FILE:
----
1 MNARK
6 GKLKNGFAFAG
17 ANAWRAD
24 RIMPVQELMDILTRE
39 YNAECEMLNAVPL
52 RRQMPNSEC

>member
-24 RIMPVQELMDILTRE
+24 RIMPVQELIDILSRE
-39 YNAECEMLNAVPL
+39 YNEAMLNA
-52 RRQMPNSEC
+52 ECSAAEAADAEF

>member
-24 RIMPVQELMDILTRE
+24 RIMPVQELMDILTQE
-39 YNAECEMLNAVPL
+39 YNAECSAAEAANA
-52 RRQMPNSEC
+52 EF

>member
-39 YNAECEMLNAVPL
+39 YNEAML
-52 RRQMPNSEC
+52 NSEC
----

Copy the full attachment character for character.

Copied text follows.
1 MNARK
6 GKLKNGFAFAG
17 ANAWRAD
24 RIMPVQELMDILTRE
39 YNAECEMLNAVPL
52 RRQMPNSEC

>member
-24 RIMPVQELMDILTRE
+24 RIMPVQELIDILSRE
-39 YNAECEMLNAVPL
+39 YNEAMLNA
-52 RRQMPNSEC
+52 ECSAAEAADAEF

>member
-24 RIMPVQELMDILTRE
+24 RIMPVQELMDILTQE
-39 YNAECEMLNAVPL
+39 YNAECSAAEAANA
-52 RRQMPNSEC
+52 EF

>member
-39 YNAECEMLNAVPL
+39 YNEAML
-52 RRQMPNSEC
+52 NSEC